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This article was published 8/1/2013 (1626 days ago), so information in it may no longer be current.
A Manitoba Labour Board administrative error is to blame for the cancellation of the Prairie Mountain Health region representation mail-in vote for health-care support service workers.
A spokesperson for the Manitoba Labour Board stated that, “some ballots were incorrectly addressed as a result of a technical error.”
Voting ballots, which were mailed out on Jan. 4, were supposed to put an end to lengthy bargaining agreements between the Canadian Union of Public Employees and the Manitoba Government and General Employees Union. The labour board has now asked that all mail-in ballots be discarded.
“Yesterday we started receiving phone call after phone call from CUPE and MGEU members that they received ballots with wrong names and wrong addresses on them so we directed them to the labour board to let them know that an error was made,” said MGEU communications officer Kim Hes.
The vote is a result of the provincial government’s decision to cut the number of regional health authorities from 11 to five, prompting the labour board to ask health-care workers to vote on a region-by-region basis for one union to represent them.
The Westman region, which includes Brandon, Assiniboine and Parkland, is the last of the five votes. All previous votes were successfully mailed out and submitted.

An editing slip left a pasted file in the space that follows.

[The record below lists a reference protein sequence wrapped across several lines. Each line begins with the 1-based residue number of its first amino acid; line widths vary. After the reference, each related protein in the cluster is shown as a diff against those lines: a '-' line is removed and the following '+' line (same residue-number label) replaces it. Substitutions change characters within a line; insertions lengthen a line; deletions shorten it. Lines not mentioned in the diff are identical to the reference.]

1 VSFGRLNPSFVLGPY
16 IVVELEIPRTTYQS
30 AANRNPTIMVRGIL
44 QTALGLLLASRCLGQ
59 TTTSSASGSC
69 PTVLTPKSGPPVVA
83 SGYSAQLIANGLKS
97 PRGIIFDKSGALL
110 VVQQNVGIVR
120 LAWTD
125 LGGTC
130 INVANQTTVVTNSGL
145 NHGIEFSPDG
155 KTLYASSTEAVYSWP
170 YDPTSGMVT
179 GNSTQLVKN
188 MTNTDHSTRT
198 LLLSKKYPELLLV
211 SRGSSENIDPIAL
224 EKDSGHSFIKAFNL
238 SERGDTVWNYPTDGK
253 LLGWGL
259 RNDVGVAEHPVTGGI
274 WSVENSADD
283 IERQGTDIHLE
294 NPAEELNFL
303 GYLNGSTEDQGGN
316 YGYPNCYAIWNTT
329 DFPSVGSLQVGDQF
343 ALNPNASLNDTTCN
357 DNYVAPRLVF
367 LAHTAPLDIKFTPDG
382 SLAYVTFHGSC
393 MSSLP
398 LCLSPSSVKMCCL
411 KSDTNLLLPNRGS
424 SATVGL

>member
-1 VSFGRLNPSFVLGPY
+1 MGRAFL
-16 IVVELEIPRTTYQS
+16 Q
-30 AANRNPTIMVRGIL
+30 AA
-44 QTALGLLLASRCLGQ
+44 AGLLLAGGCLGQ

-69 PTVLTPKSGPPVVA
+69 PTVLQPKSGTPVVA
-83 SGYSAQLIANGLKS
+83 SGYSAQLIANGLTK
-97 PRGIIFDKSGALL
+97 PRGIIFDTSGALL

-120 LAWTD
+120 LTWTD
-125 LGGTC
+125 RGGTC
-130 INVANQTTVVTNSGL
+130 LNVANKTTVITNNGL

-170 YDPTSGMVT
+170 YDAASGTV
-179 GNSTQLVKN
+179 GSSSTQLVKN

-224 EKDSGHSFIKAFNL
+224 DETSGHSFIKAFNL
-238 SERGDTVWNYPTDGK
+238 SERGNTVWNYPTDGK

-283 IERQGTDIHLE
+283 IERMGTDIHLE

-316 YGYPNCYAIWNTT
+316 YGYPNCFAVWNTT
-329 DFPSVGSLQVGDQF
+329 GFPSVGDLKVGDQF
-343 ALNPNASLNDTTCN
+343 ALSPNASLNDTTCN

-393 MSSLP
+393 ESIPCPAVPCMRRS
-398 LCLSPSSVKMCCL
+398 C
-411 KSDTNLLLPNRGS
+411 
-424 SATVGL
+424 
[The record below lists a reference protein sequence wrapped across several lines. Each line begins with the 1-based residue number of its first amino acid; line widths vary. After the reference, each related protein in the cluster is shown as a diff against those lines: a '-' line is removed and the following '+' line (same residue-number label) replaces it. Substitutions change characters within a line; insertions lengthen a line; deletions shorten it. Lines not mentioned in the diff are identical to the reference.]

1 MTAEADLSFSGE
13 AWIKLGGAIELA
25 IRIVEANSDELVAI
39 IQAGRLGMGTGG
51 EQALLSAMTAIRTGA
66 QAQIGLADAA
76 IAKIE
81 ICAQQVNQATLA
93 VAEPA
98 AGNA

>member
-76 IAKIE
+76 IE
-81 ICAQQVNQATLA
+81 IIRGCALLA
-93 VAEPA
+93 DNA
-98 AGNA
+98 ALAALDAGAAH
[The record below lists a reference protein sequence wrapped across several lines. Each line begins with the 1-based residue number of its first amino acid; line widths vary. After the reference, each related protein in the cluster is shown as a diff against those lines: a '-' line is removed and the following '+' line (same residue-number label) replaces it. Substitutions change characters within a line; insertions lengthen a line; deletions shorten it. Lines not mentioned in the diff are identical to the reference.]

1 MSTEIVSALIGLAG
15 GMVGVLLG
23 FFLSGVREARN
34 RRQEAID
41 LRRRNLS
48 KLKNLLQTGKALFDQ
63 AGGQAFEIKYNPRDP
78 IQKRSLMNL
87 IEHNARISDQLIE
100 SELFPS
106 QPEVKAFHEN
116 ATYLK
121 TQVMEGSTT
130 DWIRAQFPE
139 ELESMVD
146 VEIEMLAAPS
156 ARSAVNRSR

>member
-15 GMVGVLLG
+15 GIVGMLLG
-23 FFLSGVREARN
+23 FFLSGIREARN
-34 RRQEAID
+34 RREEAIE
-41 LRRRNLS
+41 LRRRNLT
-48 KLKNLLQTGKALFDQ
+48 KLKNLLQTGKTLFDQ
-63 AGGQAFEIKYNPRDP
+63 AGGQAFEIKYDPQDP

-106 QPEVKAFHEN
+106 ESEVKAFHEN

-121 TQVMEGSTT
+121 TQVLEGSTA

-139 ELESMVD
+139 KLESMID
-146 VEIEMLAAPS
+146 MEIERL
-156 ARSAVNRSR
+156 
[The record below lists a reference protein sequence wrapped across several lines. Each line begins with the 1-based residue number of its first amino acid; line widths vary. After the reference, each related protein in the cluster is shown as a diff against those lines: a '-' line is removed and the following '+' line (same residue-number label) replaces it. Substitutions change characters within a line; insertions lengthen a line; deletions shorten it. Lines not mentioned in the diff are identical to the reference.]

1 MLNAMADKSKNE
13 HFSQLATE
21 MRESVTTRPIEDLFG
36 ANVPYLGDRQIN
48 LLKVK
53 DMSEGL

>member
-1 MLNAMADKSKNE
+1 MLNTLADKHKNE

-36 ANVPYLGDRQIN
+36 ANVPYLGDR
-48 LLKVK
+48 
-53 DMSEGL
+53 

Hes said the labour board will be having a vote planning meeting on Thursday to discuss a tentative schedule for in-person voting at the necessary workplaces.
“After that meeting happens on Thursday, we will know where and when people can vote in person,” she said.
Once the in-person voting schedule has been made, it will be up to the labour board to iron out a new time frame for when votes will be calculated and finalized.
“Obviously we were very disappointed that this had happened and everyone is anxious to get back to business as usual,” she said.
“But we have no say over this, it’s up to the labour board.”
Originally the labour board requested that ballots be submitted by Jan. 25, prompting CUPE’s provincial health-care co-ordinator, Shannon McAteer, to suggest that votes could be counted by spring. But now the in-person voting process could possibly slow down a union battle that has been ongoing since June.
“We’re all hoping it will get done as soon as possible, but I can’t see how this wouldn’t add time to the end date,” Hes said.
“But at this point there’s no way of knowing how long this will take.”